Thursday, May 24, 2012

The pedagogy of self-esteem

I followed a link on Facebook today, from a teacher in South America which took me to the Education News article The Unteachables.  It's a controversial opinion - that the pendulum may have swung too far.  We have left behind the 19th century pedagogy of rote learning of facts and harsh discipline, and moved towards a more progressive approach to education that emphasizes inquiry, student interest and motivation.  According to Janice Flamengo the result has been the "unteachable student" who has been bombarded with messages (not just from school I imagine) about how excellent he or she is, how gifted and creative, how full of potential.  The argument is that these students lack both skills and character.

Perhaps this is true in the author's home country.  I'm not at all sure this is true in the schools where I have worked.  When I taught in the UK in the 1980s I would say many of my students suffered from a lack of self-esteem and were facing a life of working down the local coal mine or in a factory.  When I moved to teaching in international schools I noticed immediately that the students had a more positive self-esteem and that much of this came from home (and sometimes from previous schools).  Of course there were also some students who had been brought up with an expat lifestyle where everything had come relatively easily and they expected that their school work and high grades would come with very little effort on their part.  Some did view their teachers in the same light as their other paid employees - there to satisfy their whims - but in general I would say such students were not typical.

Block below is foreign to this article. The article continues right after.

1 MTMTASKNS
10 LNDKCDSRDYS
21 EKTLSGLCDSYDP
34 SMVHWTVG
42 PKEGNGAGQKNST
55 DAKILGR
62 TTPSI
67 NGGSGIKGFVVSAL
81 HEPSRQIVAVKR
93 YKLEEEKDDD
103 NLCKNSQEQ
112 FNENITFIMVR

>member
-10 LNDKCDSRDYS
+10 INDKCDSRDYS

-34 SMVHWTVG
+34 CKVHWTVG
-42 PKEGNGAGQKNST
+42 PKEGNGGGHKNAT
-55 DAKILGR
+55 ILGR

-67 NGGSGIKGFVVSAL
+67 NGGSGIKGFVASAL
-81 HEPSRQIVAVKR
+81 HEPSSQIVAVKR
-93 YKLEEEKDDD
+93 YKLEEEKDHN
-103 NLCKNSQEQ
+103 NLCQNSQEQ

I think that the IB emphasis on the learner profile and the PYP attitudes could be reasons why students in international schools are not seen as "unteachables".  The aim is that students learn in stimulating and provocative learning environments and that they are empowered to value their learning and to take responsibility for it.  Teachers in these schools know that students are competent, and they listen to them.  Students are encouraged to be curious, to explore and to ask questions and the aim is that students become independent, autonomous learners.  In such situations, the impact on their self-esteem and on their character can only be a positive one.

Photo Credit:  Pendulo de Foucault by Javi Masa, 2011 Attribution

1 comment:

  1. Interesting article which I think does apply to some students even in international schools. I was educated in France where the discipline was quite harsh and to get high grades was a real challenge. I was then trained to be a teacher in the UK and I found that teachers were maybe "too" positive towards students. It is hard to find a balance as a teachers when assessing students so that they get a high self-esteem which also encourages them to achieve higher goals?